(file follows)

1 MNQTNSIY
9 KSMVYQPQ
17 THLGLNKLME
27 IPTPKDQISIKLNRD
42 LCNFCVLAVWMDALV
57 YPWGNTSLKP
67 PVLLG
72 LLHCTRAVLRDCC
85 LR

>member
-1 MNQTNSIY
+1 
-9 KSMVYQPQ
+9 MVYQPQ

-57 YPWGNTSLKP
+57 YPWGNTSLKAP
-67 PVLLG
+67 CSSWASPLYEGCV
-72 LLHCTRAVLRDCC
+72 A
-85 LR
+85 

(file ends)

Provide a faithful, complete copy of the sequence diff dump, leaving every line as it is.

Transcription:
1 MNQTNSIY
9 KSMVYQPQ
17 THLGLNKLME
27 IPTPKDQISIKLNRD
42 LCNFCVLAVWMDALV
57 YPWGNTSLKP
67 PVLLG
72 LLHCTRAVLRDCC
85 LR

>member
-1 MNQTNSIY
+1 
-9 KSMVYQPQ
+9 MVYQPQ

-57 YPWGNTSLKP
+57 YPWGNTSLKAP
-67 PVLLG
+67 CSSWASPLYEGCV
-72 LLHCTRAVLRDCC
+72 A
-85 LR
+85 